Taking Woodstock More about Journey than Music

Fun and interactive coming of age film…but don’t waste your ten bucks

Lauren Miller

Staff Reporter

My first reaction to the movie “Taking Woodstock” was extreme dislike and disappointment. I went into the movie theater that Saturday afternoon hoping to see a movie that would have given me a more fun version of the history of Woodstock with reenacted performances from the great, and more than likely stoned, artists at Woodstock nearly 40 years ago, as compared to the many documentaries on this year on the History Channel. The autobiographical film, however, gave audiences a totally different view of the epic three day event.

While I was expecting to hear some riffs of Hendrix, the Who, and Joplin, instead I was bombarded with naked people, homosexuality, and Jewish Motel owners. What I had expected from the movie was a 2D experience of watching the concert. What I actually got was a nearly 3D interactive experience that brought viewers into the grounds in Bethel, NY to experience Woodstock in a way that only being present Aug. 15-18th, 1969 at the original festival would have experienced.

The film was slow going for most of the 110 minutes it ran, but with many doses of caffeinated beverages I was able to make it to the end. Elliot Tiber, the main character, may never have made it down to the actual stage, but along the way he was introduced, and in turn introduced the viewers, to the myriad of eclectic characters that made up the audience of Woodstock. He took us on an acid trip in an old VW bus. He met a Transvestite marine and saw nuns and police officers letting loose. When Elliot’s old school, Jewish parents ate some special brownies was a gem of a scene.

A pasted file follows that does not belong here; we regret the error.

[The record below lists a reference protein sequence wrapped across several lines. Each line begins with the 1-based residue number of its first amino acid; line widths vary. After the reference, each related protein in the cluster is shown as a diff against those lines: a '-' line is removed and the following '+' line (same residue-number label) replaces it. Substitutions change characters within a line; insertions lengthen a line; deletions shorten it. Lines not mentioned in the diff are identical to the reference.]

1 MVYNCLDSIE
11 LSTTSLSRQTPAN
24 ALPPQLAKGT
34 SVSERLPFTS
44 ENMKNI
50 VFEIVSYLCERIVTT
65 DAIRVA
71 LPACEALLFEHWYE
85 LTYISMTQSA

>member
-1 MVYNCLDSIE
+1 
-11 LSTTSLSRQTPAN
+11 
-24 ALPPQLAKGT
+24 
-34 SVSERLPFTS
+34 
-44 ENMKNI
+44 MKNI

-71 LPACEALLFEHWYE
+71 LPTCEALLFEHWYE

What this film was more than anything was a coming of age story for a young man who was growing up in a time where all boundaries were pushed. All in all I say rent this one. It may not be worth the $10 to see it in a theater, but it’s not a movie to miss either.